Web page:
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War Should Not Be an Option in Solving International Disputes - Essay Example

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The author concludes that there are peaceful means that can be used to solve disputes of whatever degree. While the author respects the opinions of the critics who think that it is an option, these arguments seem to come from people who have not experienced war.  …
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War Should Not Be an Option in Solving International Disputes
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Download file to see previous pages There are those people who justify it, but there are also those who feel that there is still another way to avoid war. In my opinion, war should not be an option in any dispute resolution. The effects of the world wars can never be erased from the books of history. Economies were destroyed; lives lost, families separated, people became disabled and other devastating effects were experienced. During the wars, there are countries that restrained themselves from getting involved. For example, the U.S.A in the Second World War did not for a long time get involved. It was only when Pearl Harbor was bombed that they joined in the war. Today wars between states have not ceased, but the countries that know well the outcome, look for other options because there are other options.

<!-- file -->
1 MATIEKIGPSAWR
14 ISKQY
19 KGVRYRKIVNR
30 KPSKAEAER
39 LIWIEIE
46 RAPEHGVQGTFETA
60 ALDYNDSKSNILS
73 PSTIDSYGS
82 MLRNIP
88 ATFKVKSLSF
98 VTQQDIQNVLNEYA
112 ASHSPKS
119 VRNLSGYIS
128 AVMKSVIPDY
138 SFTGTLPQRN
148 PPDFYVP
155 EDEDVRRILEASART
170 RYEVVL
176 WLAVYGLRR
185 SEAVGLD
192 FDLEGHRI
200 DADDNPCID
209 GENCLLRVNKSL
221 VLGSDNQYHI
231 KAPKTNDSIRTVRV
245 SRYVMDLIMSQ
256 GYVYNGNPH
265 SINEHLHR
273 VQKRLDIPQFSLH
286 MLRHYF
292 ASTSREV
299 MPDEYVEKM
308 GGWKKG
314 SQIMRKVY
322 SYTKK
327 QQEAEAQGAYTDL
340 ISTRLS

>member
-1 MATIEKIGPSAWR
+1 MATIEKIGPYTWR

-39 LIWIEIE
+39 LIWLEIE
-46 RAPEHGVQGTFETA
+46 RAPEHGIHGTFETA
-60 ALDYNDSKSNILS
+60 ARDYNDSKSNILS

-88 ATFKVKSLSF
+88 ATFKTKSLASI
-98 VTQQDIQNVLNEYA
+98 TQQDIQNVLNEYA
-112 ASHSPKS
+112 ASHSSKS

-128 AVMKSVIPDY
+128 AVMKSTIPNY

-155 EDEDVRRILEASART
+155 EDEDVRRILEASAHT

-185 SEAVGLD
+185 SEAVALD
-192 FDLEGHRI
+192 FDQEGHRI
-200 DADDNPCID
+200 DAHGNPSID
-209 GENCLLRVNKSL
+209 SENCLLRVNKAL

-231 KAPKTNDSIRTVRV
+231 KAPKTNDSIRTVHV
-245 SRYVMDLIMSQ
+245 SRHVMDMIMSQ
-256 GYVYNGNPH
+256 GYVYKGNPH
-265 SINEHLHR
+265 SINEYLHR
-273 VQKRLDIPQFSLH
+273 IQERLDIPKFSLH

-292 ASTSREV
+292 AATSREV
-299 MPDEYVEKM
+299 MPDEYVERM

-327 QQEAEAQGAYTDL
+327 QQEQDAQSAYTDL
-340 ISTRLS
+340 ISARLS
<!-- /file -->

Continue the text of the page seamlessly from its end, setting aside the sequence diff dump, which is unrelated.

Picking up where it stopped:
Like in the example of the U.S.A cited above, the fact that it eventually joined the war shows that there are times that war is the only option sometimes to solve international disputes. Mohammed S. Halal in his paper discussed this aspect of justifiable war. In this case, he stated that it is only necessary when it is about the protection of human security and not state security. For example, the wars against Somalia, Libya, Liberia, and Iraq were humanitarian in nature (Helal, 558). He further states that these wars preserved the lives of the citizens in these countries. This is a valid point; however, with the political nature of war, telling between a humanitarian crisis and a case of state protection would not be easy. Countries are political, and war is just a selfish expression. A state security protection case will easily pass for a humanitarian crisis. Robert and John assess the ‘bush doctrine’ on whether preventive war is justified. The reason this is called the Bush doctrine is that Bush in 2002, stated that the United States cannot just sit and watch as other countries prepare weapons of mass destruction. That would affect the U.S, and its allies (Christopher, 194). The authors argue that for the same reasons that humanitarian reasons are used to justify war, preventive war can also be justified (Delahunty & John, 828).    ...Download file to see next pagesRead More
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